There’s a legal gulf between betting on sports and playing daily fantasy games that is apparently big enough to drive a wheelbarrow full of cash through.
Placing a bet on whether the Blue Jays beat the Yankees on a given day is against the law, unless you’re at a legal sports book in Nevada or elsewhere. But you can draft a squad full of major-league players for one day and pay to compete against another person in a one-day fantasy game that awards cash prizes. That is the model that has turned DraftKings and FanDuel – the two big guns in daily fantasy sports – into rapidly growing businesses.
A story in the Wall Street Journal this year estimated FanDuel, based in New York, was worth $1.275 billion. DraftKings, headquartered in Boston, has a valuation of more than $1.2 billion, according to Legal Sports Report.
And last month, Yahoo Sports announced that it, too, was getting into the world of daily fantasy sports, or DFS.
As we count down the days until the NFL season begins, it will become almost impossible for a football fan to avoid some type of exposure to the DFS world. Both DraftKings and FanDuel have marketing partnerships with numerous leagues and teams in various sports, as well as with ESPN, Fox Sports and other media entities.
The Buffalo Bills in April announced a marketing deal with FanDuel. The fantasy company will receive “both dynamic and static in-stadium signage, online media, hospitality and other branding initiatives throughout the year,” a Bills news release said.
“Our partnership with FanDuel is a natural fit for both the Bills organization and our fan base,” Bruce Popko, executive vice president of business development at Pegula Sports & Entertainment, said in the Bills’ release. “With the popularity of fantasy sports growing every day in the digital realm, we’re looking forward to amplifying their brand through our digital properties as well as in-game exposure, and know our fans will embrace their service.”
DraftKings recently announced a major marketing venture with ESPN. To get the attention of fantasy players heading into NFL season, DraftKings and ESPN are co-hosting a venture they call the $10 Million Guaranteed Millionaire Maker Fantasy Contest.
In Week One of the NFL season, DraftKings will award a grand prize of $2 million, with a second-place prize of $1 million. The cost is $20 to enter the one-week contest.
ESPN is teaming up with DraftKings to offer an additional $1 million bonus to an ESPN Football League Manager player who racks up the highest number of fantasy points in the DraftKings Week One Millionaire Maker. That player is to split the $1 million bonus with the other participants in his seasonlong ESPN fantasy league or leagues.
The ESPN/DraftKings bonus will be deposited into the winners’ DraftKings accounts. At that point, the money “is free to be withdrawn from the user’s account at any time,” a DraftKings spokesman told The News.
FanDuel also announced a contest for the NFL’s opening weekend, with $5 million in guaranteed payouts, $1 million to the first-place winner.
Yahoo’s DFS page so far includes only baseball, but it is expected to roll out its daily NFL product soon.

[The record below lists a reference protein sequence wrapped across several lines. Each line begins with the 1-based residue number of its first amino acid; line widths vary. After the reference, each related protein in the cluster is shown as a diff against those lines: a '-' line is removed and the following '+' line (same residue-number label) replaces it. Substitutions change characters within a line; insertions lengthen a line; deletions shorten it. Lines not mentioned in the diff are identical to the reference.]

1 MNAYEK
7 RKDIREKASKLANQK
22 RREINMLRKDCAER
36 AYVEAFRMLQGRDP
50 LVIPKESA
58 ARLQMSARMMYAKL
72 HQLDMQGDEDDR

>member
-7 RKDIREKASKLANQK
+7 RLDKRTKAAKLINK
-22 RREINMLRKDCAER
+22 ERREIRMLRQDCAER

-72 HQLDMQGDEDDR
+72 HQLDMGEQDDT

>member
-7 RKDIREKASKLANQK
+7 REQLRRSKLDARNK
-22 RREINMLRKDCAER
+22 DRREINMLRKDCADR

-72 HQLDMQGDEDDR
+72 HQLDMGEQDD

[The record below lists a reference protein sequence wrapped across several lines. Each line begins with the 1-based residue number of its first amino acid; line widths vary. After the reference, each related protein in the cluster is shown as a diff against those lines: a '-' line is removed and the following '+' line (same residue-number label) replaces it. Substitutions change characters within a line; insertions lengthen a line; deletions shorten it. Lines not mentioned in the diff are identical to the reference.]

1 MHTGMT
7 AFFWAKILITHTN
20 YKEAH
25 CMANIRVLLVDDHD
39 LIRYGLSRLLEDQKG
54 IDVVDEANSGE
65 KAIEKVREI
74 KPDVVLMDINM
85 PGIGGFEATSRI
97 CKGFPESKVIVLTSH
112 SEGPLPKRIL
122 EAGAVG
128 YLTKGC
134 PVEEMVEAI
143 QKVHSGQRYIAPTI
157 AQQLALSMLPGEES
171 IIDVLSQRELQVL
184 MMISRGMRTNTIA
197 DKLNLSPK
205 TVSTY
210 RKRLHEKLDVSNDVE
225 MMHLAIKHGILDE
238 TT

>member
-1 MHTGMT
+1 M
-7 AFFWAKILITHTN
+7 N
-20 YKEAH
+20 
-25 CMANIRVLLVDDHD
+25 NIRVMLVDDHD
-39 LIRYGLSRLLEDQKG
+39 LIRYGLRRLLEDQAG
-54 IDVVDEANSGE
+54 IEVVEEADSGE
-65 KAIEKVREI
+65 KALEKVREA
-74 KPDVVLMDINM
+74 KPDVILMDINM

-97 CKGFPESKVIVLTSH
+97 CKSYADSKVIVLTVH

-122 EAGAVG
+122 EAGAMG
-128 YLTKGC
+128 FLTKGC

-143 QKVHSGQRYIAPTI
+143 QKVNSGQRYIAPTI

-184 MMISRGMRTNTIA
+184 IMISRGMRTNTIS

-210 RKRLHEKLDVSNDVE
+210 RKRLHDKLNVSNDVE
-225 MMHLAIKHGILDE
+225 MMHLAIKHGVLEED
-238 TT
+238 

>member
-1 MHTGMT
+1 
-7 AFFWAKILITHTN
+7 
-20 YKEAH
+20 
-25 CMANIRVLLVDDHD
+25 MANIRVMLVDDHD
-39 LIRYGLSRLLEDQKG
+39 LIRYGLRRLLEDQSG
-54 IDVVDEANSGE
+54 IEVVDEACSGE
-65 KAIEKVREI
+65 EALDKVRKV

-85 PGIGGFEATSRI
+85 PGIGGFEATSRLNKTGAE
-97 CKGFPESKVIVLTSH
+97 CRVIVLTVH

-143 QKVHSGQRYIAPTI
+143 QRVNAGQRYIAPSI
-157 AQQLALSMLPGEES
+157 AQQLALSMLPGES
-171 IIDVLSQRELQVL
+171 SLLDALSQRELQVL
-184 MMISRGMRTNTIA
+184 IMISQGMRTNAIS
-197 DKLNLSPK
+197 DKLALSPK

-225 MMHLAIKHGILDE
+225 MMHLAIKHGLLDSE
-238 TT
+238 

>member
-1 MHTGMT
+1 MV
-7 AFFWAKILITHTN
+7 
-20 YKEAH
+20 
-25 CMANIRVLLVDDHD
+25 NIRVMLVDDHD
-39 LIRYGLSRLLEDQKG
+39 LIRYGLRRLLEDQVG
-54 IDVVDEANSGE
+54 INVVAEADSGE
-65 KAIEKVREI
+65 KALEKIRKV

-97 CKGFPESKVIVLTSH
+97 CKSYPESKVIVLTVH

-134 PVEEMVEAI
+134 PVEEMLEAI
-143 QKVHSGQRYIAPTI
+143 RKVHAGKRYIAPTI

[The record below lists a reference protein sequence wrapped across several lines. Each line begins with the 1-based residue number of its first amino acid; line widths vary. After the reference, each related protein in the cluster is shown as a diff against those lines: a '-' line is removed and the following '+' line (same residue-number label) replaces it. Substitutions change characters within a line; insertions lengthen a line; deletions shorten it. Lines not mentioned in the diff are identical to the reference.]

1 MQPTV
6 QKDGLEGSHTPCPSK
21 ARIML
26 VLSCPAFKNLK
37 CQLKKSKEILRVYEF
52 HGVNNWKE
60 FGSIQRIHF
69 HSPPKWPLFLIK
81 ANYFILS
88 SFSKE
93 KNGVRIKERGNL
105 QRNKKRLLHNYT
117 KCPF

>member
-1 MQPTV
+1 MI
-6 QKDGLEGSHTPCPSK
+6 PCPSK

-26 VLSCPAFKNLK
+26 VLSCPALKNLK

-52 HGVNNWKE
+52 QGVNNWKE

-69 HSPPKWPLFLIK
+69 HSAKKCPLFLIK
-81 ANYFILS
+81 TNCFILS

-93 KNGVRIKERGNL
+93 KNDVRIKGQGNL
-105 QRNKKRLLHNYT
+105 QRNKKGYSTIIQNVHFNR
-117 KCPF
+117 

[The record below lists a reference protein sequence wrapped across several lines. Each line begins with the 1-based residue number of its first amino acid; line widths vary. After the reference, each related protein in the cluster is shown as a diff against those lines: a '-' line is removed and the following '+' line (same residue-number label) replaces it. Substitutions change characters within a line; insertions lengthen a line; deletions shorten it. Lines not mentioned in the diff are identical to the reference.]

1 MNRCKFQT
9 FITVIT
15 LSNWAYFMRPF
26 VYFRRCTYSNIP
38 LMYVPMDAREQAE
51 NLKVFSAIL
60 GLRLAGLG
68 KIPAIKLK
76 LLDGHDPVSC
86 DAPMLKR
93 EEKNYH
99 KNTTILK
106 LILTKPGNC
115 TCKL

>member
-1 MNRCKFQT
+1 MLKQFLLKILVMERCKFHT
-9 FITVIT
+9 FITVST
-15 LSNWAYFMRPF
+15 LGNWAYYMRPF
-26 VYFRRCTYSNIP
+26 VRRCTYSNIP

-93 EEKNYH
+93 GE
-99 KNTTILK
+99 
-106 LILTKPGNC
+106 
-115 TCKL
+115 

Daily fantasy sports seem to satisfy a bettor’s desire for “action,” while not falling into the realm of actual gambling.
How is it that daily fantasy sports are legal? According to a statement on DraftKings.com, “The legality of daily fantasy sports is the same as that of seasonlong fantasy sports. Federal law and 45 of the 50 U.S. states allow skill-based gaming.”
For those scoring at home, the five that prohibit skill-based gaming are Arizona, Iowa, Louisiana, Montana and Washington.
FanDuel.com also has a section addressing legality of its games.
“The laws relating to fantasy sports varies by state, however in the vast majority of them fantasy sports is considered a game of skill and therefore legal,” FanDuel says. “In most states a game of skill is classed as game where skill is the predominant factor in determining the winner.”
The Bills are one of 15 NFL teams that have partnerships with FanDuel. NBC Sports and the NBA each own a stake in FanDuel, which has marketing deals with 13 NBA teams.
According to CNBC, DraftKings’ list of investors includes Fox Sports, Major League Baseball, the National Hockey League and Major League Soccer. DraftKings also has partnerships with 27 MLB teams, with NASCAR and Ultimate Fighting Championship.
Why do sports teams and leagues embrace these deals? In addition to the money they are paid by DraftKings and FanDuel, fantasy sports help build fan loyalty and engagement.
If you happen to be a Yankees fan and the Bombers play on Saturday afternoon, you might not care about that West Coast matchup later that night between the Pirates and Padres. Unless, of course, you have a stake in the game because you have Pittsburgh and San Diego players in your daily fantasy baseball lineup.
“When people play Draft Kings’ fantasy products they tend to watch more games, they tend to be more into the statistics and doing research on the games,” DraftKings CEO Jason Robins told CNBC last week. “Even when a game is a blowout, its fun down to the last moment because fantasy statistics are still being accumulated.”